SPIE Membership Get updates from SPIE Newsroom
  • Newsroom Home
  • Astronomy
  • Biomedical Optics & Medical Imaging
  • Defense & Security
  • Electronic Imaging & Signal Processing
  • Illumination & Displays
  • Lasers & Sources
  • Micro/Nano Lithography
  • Nanotechnology
  • Optical Design & Engineering
  • Optoelectronics & Communications
  • Remote Sensing
  • Sensing & Measurement
  • Solar & Alternative Energy
  • Sign up for Newsroom E-Alerts
  • Information for:

SPIE Photonics West 2019 | Call for Papers

SPIE Defense + Commercial Sensing 2019 | Call for Papers

2018 SPIE Optics + Photonics | Register Today



Print PageEmail PageView PDF

Electronic Imaging & Signal Processing

Multichannel real-time magnetic imaging system

A sensing device that ‘sees’ magnetic fields moves forensic testing a step forward.
17 October 2007, SPIE Newsroom. DOI: 10.1117/2.1200710.0879

Imaging of fields generated by magnetic media, for example, magnetic audio or video tapes, is critical to validating evidence in criminal investigations. The most popular of conventional approaches, called the Bitter technique,1 is an imperfect, messy, time-consuming process that involves coating the tape with a solution containing solvent and magnetic particles. We recently designed and fabricated a novel alternative to this technique that is noninvasive, sensitive to field polarity, shows high spatial resolution, and has the potential to make images as the tape is played.2 This new type of magnetic imaging system comprises a linear array of sensors on a die (see Figure 1) that connects the signals from 256 sensor channels to custom, low-noise electronics for imaging and readout. The tape to be analyzed is brought to within a few microns of the sensor array by a transport system and is continuously run past the sensor stripe, also known as the read head, in the same fashion as a traditional tape in a cassette player.

The imager operates at high speed and in real time. It is capable of measuring 256 channels per scan with either 1600 dots per inch (dpi) or 500dpi resolution at an acquisition rate of up to 250K samples/s (see Figure 1). The array, or stripe, is located only a few microns from the bottom edge of the die. Figure 2 shows the layout of the sensor bridges. Each sensor resembles a barber pole and measures 2×)16(μ)m. The die is etched to keep the cassette tape within 10(μ)m of the sensor array to maximize resolution. The system electronics and tape transport are rack-mounted and can sit on a desktop. All movement of the tape and read heads is servo-motor-controlled for repeatability and accuracy.

Figure 1. Die with 256 elements. The pink area is a copper flood that brings power in to the sensor array. The yellow triangle within the pink area indicates the leads coming from the individual sensors. The yellow squares are the signal and power connections with additional pads used for on-chip testing. The sensor stripe runs along the bottom edge.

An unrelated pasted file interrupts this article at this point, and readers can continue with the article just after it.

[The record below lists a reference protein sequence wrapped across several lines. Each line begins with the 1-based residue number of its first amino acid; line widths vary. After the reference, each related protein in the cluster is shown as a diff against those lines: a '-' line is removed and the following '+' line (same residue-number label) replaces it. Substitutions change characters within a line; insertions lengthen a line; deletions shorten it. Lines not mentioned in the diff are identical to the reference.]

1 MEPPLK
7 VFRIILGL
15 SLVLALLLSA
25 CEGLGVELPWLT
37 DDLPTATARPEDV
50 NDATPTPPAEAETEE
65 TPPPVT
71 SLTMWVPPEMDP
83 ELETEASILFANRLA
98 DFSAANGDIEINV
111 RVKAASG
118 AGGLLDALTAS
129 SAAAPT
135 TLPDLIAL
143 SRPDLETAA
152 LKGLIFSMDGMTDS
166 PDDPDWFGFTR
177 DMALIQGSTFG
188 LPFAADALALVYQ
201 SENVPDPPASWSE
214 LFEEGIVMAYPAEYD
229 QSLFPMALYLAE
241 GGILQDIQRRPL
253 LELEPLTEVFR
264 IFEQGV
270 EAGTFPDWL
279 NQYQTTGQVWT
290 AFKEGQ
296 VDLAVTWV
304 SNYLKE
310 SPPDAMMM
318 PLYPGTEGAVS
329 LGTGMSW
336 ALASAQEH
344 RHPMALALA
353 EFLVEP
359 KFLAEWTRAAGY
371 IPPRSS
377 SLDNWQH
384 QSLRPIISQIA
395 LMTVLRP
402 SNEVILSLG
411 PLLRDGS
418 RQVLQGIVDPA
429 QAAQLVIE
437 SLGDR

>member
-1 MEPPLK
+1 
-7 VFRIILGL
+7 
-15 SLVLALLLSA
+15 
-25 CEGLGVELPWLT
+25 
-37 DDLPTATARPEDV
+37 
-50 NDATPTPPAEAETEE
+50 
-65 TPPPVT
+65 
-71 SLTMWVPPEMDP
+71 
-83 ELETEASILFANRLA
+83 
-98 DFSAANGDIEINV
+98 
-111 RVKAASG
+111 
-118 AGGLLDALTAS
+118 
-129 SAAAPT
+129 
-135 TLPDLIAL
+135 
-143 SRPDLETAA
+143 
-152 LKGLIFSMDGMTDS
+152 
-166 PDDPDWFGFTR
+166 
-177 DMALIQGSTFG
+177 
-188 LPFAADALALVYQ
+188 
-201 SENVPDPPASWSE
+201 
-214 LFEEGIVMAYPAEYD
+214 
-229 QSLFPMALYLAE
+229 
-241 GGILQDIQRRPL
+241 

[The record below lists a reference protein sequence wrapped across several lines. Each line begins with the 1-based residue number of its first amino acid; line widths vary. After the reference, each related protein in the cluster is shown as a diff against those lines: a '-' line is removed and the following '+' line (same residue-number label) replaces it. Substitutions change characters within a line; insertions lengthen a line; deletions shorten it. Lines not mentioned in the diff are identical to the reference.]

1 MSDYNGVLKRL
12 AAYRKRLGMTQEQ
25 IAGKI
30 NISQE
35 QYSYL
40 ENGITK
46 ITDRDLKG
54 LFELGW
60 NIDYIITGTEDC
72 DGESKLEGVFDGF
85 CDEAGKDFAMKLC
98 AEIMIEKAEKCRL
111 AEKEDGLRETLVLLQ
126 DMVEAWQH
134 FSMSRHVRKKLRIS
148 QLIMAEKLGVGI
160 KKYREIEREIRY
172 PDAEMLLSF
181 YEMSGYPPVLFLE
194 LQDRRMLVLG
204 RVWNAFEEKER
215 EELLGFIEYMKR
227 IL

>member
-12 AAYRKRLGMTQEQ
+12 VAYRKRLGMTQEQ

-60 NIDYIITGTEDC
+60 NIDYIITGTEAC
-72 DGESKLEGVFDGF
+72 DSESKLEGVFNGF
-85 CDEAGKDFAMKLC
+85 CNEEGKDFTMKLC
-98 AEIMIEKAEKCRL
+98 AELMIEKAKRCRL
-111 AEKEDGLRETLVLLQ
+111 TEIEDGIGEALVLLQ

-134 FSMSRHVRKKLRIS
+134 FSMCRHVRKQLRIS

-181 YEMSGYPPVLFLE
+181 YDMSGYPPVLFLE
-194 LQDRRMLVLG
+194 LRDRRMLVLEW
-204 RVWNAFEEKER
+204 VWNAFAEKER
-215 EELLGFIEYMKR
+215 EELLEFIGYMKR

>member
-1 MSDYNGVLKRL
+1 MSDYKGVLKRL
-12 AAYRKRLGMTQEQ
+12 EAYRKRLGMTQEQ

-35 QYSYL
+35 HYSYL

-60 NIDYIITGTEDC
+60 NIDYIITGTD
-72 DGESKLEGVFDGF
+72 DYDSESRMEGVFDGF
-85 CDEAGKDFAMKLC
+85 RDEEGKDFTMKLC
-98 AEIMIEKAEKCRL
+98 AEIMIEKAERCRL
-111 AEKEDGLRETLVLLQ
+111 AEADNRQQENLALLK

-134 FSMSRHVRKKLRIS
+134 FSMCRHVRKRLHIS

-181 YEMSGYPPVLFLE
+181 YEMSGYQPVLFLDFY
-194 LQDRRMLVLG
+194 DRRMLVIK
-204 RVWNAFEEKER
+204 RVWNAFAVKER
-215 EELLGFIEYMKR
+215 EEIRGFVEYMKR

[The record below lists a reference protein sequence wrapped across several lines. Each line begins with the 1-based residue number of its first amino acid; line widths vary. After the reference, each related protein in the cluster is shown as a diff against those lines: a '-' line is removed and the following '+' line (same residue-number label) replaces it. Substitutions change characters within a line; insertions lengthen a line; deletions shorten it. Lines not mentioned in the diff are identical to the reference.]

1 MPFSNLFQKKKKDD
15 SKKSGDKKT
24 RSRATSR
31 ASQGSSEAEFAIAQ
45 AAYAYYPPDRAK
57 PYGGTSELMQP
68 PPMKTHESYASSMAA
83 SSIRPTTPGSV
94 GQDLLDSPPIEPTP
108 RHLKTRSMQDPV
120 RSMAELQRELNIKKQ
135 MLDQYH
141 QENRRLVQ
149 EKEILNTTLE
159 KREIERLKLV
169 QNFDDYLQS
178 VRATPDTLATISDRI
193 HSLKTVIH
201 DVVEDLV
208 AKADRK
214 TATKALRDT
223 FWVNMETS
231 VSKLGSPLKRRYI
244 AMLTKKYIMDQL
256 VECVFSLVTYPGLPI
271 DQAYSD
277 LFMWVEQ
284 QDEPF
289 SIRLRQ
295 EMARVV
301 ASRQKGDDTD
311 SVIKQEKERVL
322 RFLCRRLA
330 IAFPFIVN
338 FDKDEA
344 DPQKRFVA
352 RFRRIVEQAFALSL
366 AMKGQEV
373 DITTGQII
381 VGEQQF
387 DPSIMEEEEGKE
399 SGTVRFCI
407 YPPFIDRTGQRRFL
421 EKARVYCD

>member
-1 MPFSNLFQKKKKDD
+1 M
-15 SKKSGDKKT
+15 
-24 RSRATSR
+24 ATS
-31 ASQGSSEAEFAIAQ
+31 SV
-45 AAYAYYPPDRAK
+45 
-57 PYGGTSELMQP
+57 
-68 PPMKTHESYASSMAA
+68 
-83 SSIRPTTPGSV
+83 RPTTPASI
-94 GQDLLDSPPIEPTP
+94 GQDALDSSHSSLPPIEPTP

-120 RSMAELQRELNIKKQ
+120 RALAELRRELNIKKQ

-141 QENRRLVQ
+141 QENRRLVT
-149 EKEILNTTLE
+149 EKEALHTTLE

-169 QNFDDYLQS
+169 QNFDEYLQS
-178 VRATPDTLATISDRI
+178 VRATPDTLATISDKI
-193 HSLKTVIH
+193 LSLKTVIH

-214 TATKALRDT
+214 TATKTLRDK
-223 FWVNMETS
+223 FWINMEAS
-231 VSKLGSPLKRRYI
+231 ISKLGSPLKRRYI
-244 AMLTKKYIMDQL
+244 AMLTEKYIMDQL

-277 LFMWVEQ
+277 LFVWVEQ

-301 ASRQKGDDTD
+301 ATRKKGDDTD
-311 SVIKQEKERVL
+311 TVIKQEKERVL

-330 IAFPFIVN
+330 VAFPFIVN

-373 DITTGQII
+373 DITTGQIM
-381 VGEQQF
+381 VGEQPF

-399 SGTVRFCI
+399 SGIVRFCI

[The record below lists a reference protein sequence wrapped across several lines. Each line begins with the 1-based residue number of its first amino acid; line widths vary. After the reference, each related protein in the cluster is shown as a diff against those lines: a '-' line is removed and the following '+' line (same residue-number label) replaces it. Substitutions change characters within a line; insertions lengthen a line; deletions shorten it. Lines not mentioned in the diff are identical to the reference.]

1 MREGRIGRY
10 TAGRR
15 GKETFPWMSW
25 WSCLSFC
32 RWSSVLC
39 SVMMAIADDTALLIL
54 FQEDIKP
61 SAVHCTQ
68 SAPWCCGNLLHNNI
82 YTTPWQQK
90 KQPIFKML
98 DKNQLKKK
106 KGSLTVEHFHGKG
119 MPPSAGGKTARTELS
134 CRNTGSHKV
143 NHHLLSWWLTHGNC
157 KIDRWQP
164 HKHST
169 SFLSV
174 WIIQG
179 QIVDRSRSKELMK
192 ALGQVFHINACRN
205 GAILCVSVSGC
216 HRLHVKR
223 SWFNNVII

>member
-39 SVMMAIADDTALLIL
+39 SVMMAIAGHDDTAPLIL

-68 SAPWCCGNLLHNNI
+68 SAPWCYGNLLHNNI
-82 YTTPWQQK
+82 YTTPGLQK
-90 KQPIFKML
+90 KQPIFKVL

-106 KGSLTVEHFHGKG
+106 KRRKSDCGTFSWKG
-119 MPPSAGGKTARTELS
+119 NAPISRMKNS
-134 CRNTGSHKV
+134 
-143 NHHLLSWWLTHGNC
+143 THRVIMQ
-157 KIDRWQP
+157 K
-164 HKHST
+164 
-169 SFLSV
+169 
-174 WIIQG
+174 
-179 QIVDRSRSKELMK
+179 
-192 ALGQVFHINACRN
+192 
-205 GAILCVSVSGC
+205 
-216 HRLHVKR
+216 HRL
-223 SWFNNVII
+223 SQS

Figure 2. Close-up of the sensor bridge elements on the die.

Figure 3. Forensic image of audio tape with detail.

Figure 4. (a) Mark left by the erase head is evident in region III. Comparison of results from the traditional technique (c) and from the new imaging system (b).

Figure 5. Image of VHS tape with detail.

Figure 3 shows a picture of a cassette tape obtained by the 1600dpi head. The image focuses on a previously recorded audio signal. The audio was partially erased by the same recording head, which left a characteristic mark. The stop mark revealed through forensic analysis indicates tampering, which helps determine the validity of the tape as evidence in a court of law.

What is especially important about this image is that it was taken while the tape was being played. This capability constitutes a powerful new addition to the tape forensics toolbox. Finally, it is possible to digitally image the entire tape. Up to now, one could digitize the audio, but not the image of the magnetic fields above a tape. And in forensics, it is the magnetic fields rather than the content that count. Given a storage requirement of 8MB of data per second of audio, it would require only 43GB to capture a typical 90min tape.

Figure 6. Color picture of an Intel chip being imaged for current shorts. –Jx and –Jy are current directions. The image demonstrates the system's ability to resolve polarity.

Figure 4(a) shows a 1s scan of a cassette tape taken with the 256-channel sensor array. The bottom half of the image shows three regions. Region I contains a signature of a stereo audio pattern. The audio was erased in region II, where a sharp interface marks the start of an erase head event, which is highlighted in region III. Figure 4(b) shows the interruption measured with the sensor array. The same section is imaged using traditional techniques in Figure 4(c).

The magnetic pattern of the erase stop event is unique for each type of tape recorder (brand and model). The 256-channel array makes it possible to see the pattern in greater detail. Figure 5 shows a .5in-wide videotape taken with the 500dpi head. Note the stereo audio traces at the bottom, the broad video signal dominating the middle, and the synchronization marks at the top. The gray scale follows the polarity of the magnetic field, with black and white representing opposite extremes.

The system is currently being used by the FBI for forensic evaluation but is not limited to criminal investigations.3 It can also be applied in nondestructive testing of integrated circuits (see Figure 6) or in biomagnetic sensing, for example, as a magnetic bead counter in a microfluidic device.

Sean Halloran, David Pappas
Advanced Magnetic and Quantum Materials
National Institute of Standards and Technology (NIST)
Boulder, CO
Fabio da Silva
University of Colorado at Denver and Health Sciences Center
Denver, CO
Anthony Kos
Boulder, CO